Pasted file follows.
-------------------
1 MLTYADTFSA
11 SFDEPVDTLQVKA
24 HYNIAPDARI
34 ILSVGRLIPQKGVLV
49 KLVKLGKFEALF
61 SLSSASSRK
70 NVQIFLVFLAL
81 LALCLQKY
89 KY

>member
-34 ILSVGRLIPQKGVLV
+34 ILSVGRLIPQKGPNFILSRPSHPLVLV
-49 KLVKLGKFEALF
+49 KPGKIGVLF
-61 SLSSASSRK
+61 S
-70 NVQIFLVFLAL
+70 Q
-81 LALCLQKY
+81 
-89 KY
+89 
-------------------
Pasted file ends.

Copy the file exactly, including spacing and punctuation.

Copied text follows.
1 MLTYADTFSA
11 SFDEPVDTLQVKA
24 HYNIAPDARI
34 ILSVGRLIPQKGVLV
49 KLVKLGKFEALF
61 SLSSASSRK
70 NVQIFLVFLAL
81 LALCLQKY
89 KY

>member
-34 ILSVGRLIPQKGVLV
+34 ILSVGRLIPQKGPNFILSRPSHPLVLV
-49 KLVKLGKFEALF
+49 KPGKIGVLF
-61 SLSSASSRK
+61 S
-70 NVQIFLVFLAL
+70 Q
-81 LALCLQKY
+81 
-89 KY
+89 